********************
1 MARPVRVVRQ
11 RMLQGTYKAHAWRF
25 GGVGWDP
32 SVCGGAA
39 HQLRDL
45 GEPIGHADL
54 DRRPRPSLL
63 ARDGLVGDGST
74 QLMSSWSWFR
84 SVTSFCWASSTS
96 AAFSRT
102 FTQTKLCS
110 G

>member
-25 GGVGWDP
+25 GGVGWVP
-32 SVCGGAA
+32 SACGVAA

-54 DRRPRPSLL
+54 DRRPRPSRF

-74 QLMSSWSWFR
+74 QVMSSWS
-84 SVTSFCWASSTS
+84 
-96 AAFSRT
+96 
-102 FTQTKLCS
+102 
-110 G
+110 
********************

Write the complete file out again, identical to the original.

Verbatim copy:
1 MARPVRVVRQ
11 RMLQGTYKAHAWRF
25 GGVGWDP
32 SVCGGAA
39 HQLRDL
45 GEPIGHADL
54 DRRPRPSLL
63 ARDGLVGDGST
74 QLMSSWSWFR
84 SVTSFCWASSTS
96 AAFSRT
102 FTQTKLCS
110 G

>member
-25 GGVGWDP
+25 GGVGWVP
-32 SVCGGAA
+32 SACGVAA

-54 DRRPRPSLL
+54 DRRPRPSRF

-74 QLMSSWSWFR
+74 QVMSSWS
-84 SVTSFCWASSTS
+84 
-96 AAFSRT
+96 
-102 FTQTKLCS
+102 
-110 G
+110 